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Time Periods for Different Truck Types

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  • Bob Chaparro
    This is a re-post from the Steam Era Freight Car Group. The information is very useful for those of you who are interested in achieving more accuracy for you
    Message 1 of 1 , Jan 1, 2008
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      This is a re-post from the Steam Era Freight Car Group. The
      information is very useful for those of you who are interested in
      achieving more accuracy for you freight car models.

      Bob Chaparro
      Moderator
      ==============================

      On Jan 1, 2008, at 4:06 PM, Tom Makofski wrote:

      > I am looking for a source of information that will give me the
      > appropriate freight truck types that were in use from 1900 thru
      > 1941. Can anyone help me?

      I can give you a quick and dirty answer, Tom. For more detail, see my
      article in Railroad Prototype Cyclopedia #4.

      By far the largest number of freight cars on the North American
      railroads around the turn of the century rolled on one version or
      another of the diamond arch bar truck. Typically, turn-of-the-century
      arch bars had 5'6" wheelbase, but some shorter wheelbase trucks from
      the 19th century were still in service. Arch bars continued to be
      applied to new cars, though in diminishing numbers, even into
      them1920s, but were banned in interchange in 1941 because their bolted
      side frames tended to loosen up and fall apart.

      Around the turn of the 20th century some RRs adopted pressed steel
      pedestal-journal type trucks, the Fox truck being the most widely used
      of several similar designs. But there weren't many of them to start
      with and most of those were replaced in the 1920s when it turned out
      that the journal boxes were prone to sticking in the pedestal jaws.
      Few lasted into the 1930s.

      Also around the turn of the century several different types of trucks
      with one piece cast steel side frames began to appear. The most common
      was the Andrews design with separate bolted-in journal boxes, first
      with L-section side frames and later with U-section side frames;
      U-section Andrews were applied to all of the thousands of USRA
      standard
      freight cars built during the World War I period. Less common but
      widely used on some RRs were Vulcan trucks, which also had separate
      journal boxes bolted in to pedestal jaws; as with the Andrews trucks,
      early Vulcans had L-section side frames, later ones U-section. The
      first trucks which had journal boxes integral with the side frames
      were
      Bettendorf T-section, which also first appears around the turn of the
      century and were widely used by some car owners (e.g., NYC, SP/T&NO,
      PFE, DL&W). Most of the cars that had them kept them through the
      1930s, though they were often replaced after WW II.

      Cracking problems at stress points on the Bettendorf T-section side
      frames led to the development of U-section side frames in the 1920s,
      and at about the same time some trucks initially developed by the
      Pennsylvania RR influenced the development of ARA standard trucks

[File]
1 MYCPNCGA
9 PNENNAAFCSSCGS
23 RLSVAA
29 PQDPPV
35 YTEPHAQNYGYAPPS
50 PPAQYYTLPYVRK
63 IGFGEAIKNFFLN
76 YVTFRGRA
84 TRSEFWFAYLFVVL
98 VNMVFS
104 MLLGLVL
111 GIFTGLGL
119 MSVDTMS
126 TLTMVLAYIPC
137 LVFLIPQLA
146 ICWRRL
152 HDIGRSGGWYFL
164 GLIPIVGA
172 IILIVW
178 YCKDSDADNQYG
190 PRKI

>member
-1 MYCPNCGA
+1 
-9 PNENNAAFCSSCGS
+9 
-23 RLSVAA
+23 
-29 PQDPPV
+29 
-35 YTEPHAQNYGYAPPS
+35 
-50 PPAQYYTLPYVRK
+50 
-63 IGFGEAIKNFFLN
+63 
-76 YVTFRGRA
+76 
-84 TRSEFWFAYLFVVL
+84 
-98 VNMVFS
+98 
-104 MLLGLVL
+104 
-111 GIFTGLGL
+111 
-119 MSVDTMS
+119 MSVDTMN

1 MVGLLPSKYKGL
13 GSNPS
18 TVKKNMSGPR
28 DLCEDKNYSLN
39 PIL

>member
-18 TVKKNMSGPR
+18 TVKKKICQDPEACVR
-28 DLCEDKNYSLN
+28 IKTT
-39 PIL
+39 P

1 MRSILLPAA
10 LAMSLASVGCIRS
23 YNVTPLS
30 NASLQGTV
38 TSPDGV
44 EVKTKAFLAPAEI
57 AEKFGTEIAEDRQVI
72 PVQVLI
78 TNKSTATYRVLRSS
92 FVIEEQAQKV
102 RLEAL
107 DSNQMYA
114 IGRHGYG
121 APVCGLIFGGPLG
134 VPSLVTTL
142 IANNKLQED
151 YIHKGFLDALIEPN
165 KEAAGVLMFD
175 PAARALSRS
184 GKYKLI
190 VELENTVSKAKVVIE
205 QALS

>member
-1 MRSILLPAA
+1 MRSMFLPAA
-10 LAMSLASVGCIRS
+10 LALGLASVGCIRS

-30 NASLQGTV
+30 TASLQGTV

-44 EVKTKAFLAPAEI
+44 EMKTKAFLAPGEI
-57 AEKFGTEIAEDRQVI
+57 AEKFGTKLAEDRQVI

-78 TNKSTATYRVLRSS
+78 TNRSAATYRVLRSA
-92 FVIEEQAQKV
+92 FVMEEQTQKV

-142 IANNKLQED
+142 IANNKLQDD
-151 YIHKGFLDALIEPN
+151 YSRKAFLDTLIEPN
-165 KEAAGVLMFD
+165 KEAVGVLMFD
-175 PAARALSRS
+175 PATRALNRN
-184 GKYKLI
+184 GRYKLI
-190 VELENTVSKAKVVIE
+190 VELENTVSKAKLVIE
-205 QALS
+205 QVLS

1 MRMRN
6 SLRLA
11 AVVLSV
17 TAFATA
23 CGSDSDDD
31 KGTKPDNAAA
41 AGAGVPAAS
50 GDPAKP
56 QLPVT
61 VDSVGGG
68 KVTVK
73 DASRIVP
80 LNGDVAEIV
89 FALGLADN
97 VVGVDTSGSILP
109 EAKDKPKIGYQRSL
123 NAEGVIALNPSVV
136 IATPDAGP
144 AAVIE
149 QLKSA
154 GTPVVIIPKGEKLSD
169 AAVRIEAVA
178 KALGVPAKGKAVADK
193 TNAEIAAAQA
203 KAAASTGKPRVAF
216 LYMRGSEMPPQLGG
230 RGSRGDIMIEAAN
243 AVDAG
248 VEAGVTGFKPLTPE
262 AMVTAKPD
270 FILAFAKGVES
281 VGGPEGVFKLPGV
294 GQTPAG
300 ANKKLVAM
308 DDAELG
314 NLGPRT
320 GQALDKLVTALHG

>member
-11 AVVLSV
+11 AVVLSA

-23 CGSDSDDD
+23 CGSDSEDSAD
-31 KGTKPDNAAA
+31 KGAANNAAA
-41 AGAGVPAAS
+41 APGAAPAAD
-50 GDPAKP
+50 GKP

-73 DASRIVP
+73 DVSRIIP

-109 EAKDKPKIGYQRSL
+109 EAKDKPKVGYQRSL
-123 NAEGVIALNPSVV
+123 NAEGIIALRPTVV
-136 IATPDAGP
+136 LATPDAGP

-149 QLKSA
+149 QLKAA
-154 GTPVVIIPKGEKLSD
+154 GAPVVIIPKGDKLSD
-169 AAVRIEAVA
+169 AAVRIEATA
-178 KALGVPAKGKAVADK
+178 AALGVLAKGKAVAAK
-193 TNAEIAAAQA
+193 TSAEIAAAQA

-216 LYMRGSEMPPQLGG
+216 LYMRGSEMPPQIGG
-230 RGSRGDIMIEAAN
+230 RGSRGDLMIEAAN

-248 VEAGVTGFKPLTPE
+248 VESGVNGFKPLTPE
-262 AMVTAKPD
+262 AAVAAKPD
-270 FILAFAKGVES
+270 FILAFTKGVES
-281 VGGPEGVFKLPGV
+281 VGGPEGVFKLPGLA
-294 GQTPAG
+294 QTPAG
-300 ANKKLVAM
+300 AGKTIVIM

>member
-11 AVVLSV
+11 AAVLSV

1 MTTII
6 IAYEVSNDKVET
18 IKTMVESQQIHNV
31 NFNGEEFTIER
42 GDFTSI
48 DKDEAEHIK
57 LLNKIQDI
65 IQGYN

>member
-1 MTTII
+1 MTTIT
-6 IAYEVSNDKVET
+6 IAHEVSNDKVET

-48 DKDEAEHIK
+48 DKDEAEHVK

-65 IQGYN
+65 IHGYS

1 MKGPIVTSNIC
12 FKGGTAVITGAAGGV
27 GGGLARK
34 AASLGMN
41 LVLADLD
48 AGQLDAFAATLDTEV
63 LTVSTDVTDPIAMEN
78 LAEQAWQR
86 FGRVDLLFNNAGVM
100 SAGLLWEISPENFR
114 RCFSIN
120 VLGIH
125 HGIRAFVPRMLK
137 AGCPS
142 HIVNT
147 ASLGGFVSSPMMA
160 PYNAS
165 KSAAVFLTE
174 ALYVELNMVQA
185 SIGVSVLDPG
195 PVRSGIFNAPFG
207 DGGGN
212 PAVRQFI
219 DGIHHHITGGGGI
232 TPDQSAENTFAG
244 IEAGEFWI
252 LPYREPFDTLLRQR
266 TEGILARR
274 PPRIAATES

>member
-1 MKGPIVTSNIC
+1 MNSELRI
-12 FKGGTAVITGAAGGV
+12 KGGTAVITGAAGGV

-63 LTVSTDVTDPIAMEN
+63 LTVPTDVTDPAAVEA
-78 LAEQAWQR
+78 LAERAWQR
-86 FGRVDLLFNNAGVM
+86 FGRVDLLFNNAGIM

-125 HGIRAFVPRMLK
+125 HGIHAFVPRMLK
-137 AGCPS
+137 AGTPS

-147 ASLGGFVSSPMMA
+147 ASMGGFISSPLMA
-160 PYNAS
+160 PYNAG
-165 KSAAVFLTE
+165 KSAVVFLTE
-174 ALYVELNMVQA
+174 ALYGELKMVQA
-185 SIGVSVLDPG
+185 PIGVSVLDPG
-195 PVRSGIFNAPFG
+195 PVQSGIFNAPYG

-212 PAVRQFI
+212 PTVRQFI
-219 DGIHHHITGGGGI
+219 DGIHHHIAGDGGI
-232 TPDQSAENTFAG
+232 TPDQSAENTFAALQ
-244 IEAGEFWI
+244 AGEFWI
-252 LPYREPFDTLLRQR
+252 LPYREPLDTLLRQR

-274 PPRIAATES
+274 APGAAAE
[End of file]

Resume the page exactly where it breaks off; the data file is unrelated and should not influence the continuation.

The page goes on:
which
      had integral journal boxes and U-section side frames. Similar trucks,
      all with spring planks, were made by all of the major truck
      manufacturers in the 1920s and '30s, and increasingly they were used
      instead of earlier designs on new freight cars. Riding problems, which
      became more problematic as car weights and train speeds increased, led
      to a search for better riding freight car trucks, and one result was
      the Dalman truck, basically an ARA truck with more and softer springs.
      Dalman two-level trucks were widely used in the mid-to-late 1920s, and
      the Dalman one-level truck enjoyed some brief popularity in the early
      1920s. The Pennsylvania RR and some truck manufacturers approached the
      problem from a different direction by using a combination of coil and
      elliptical leaf springs (the leaf springs being self-damping) in
      otherwise standard ARA type trucks. Another development to improve
      riding qualities which was widely used in the 1920s and '30s was the
      Barber lateral motion device, inserted between the bolsters and
      springs, which provided limited self-centering lateral compliance.

      The 1930s introduced several more sophisticated truck improvements,
      all
      applied to what were otherwise essentially standard ARA designs.
      National Type B trucks came along in the early 1930s and were widely
      used on some RRs. Later in the decade the Barber Stabilized truck used
      spring-loaded friction snubbers to control excessive oscillation. The
      same basic principle was later adopted in the ASF A-3 "Ride Control"
      truck and in similar trucks made by other manufacturers, but WW II
      delayed the introduction of those designs until the mid-1940s.

      In the early 1930s all of the truck manufacturers combined forces to
      improve on the basic ARA design, and what resulted was a self-aligning
      spring-plankless design which, though similar in appearance, rapidly
      began to replace ARA trucks with spring planks (some of the latter
      continued to be made through the 1940s, however). Most of the
      (incorrectly) so-called Bettendorf trucks in HO scale actually
      represent self-aligning spring-plankless ARA-type trucks. Another
      improvement for added strength was the double truss side frame in
      which
      the lower chords, instead of being U-section, were boxed in and had a
      shallow strengthening rib extending down onto the spring seat.

      Hope this helps.

      Richard Hendrickson
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